We have just finished a study in which the cost of producing pigs in 4 countries of eastern Europe Hungary, Romania, Ukraine and Russia were compared with a situation in the Netherlands where the average cost per kilogram slaughter weight in 2006 was €1.11 excluding value-added tax (VAT). The costs were lower than this in each of the places examined. By our calculations the production cost in Hungary and Romania was equivalent to 0.97/kg liveweight or 1.05/kg carcase. In Russia and Ukraine it was even less, at approximately 0.80/kg slaughter weight.

These costs are based on a manager from the west actually working on-site rather than from a distance. This yields a cost advantage of €0.20-0.30 per kilogram. Consequently, farm profitability can readily be increased by deploying a manager from the Netherlands or other western countries.

It was one of the conclusions from the study, undertaken when our institute LEI was asked by the Ministry of Agriculture, Nature and Food Quality together with companies Cehave/Landbouwbelang and Van Rooi Meat to look at investing in the pig supply chain of eastern Europe from a Dutch perspective. Increases in scale and restrictive national measures have recently persuaded various Dutch companies from the pork sector to search for opportunities for expansion outside the Netherlands. Although members of the feed and breeding sector have taken the lead in this respect, a number of pig producers also are interested in investing abroad.

Hungary, Romania, Ukraine and Russia share the characteristic that agriculture plays an important role in their country.

But the countries differ in terms of their politics, economic position, expected potential for pork production and the associated risks.

The structure of the production sector differs from that in western Europe, because family farms do not play any significant role. Demographic developments, the abolition of direct subsidies and increases of scale in the meat industry will probably result in a further decrease in the number of pigs kept by micro farms.

Hungary:  The Hungarian pig sector is threatened with further contraction. Opportunities for investments are available to foreign pig producers deploying a combination of expertise, good management and the utilisation of benefits offered by the location to compete with local farmers. Those benefits in Hungary are space, low disease pressure, the country's central location in Europe and also its reasonable standard of living and social security provisions.

Romania:  Romania is making up the lost ground in the standard of living, increases in scale, chain development and quality standards. The meat industry includes a number of major players who are still in development. Local processing of meat products is in part dependent on imports.


The production sector offers scope for family farms, provided that the risk of animal diseases is restricted. Romania is currently unable to export meat due to outbreaks of swine fever. It has a sufficient supply of animal feed materials and favourable access to sea ports. But the production of compound feeds is still in its infancy.

Ukraine:  Ukraine offers major opportunities for agriculture, although these are still virtually unexplored. Labour is cheap and, upon improved utilisation of the land achieved by irrigation, plenty of cheap animal feed would be available.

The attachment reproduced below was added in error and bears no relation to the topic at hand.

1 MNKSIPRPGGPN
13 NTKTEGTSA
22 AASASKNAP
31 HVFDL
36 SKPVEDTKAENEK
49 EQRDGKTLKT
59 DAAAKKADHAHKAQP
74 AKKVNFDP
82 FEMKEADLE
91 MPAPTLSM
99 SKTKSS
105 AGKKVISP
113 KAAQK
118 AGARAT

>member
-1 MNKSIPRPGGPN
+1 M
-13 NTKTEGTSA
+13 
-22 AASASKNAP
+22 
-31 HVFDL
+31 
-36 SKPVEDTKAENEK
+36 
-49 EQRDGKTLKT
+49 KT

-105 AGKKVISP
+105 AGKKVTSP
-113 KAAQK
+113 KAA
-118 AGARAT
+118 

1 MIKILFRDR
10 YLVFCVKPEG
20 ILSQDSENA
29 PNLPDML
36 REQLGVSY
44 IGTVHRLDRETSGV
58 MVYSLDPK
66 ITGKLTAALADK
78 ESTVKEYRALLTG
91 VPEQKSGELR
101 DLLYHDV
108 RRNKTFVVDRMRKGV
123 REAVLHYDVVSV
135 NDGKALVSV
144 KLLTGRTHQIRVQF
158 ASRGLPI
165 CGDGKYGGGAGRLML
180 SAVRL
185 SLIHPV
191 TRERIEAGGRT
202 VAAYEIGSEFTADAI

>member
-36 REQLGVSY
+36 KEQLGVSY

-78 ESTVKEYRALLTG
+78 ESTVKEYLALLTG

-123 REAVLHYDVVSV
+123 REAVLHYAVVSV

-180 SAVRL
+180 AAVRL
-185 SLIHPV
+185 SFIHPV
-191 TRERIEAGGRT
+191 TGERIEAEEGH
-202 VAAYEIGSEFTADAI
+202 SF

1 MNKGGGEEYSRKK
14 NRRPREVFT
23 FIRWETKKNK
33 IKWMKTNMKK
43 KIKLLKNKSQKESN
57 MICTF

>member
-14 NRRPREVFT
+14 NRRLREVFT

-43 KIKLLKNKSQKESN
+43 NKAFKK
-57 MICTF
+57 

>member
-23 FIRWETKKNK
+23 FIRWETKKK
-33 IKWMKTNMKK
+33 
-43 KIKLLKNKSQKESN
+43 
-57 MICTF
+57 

The consumption of pork is also increasing. The meat industry — which is in part supported by imported meat — receives assistance in the form of tax benefit zones.

Russia:  Russian demand for pork is growing quickly due to the rapid development of purchasing power and political support. Major investments are being made, especially with capital from outside the agricultural sector, whereby investors are supported by western knowledge and management. Making investments from abroad is not simple. However, the country welcomes input in the form of managers, knowledge and knowledge-intensive products (such as feed premixes, pig-house design and management support systems).

Investors need to have in-house funds at their disposal for investments in Eastern Europe, since it is virtually impossible to obtain loans in these countries and any loans that can be obtained are very expensive. One possibility for people in the Netherlands would be a combination of Dutch and Eastern European operations. This option could be advantageous in view of the distribution of risks and the availability of capital: the investor's own funds are allocated to the foreign operations, while the Dutch ones rely more on borrowed capital.

In view of the lengthy permit procedures required for completely new units, a more favourable option will often be to modernise existing farms. Such an approach also offers an opportunity to explore the local market and generate support among the local population. Investment in a partial interest in existing businesses is recommended, certainly when entering unknown markets, since partial investments limit the risk and provide access to local networks.

It is conceivable that local producers will be more inclined to opt for finishing pig production. Consequently, western-oriented farms in Eastern Europe could produce piglets, to supply local finishing enterprises.

From our study, it is one of a wealth of opportunities offered by these 4 countries to participants in the Dutch pig-supply chain.  PIGI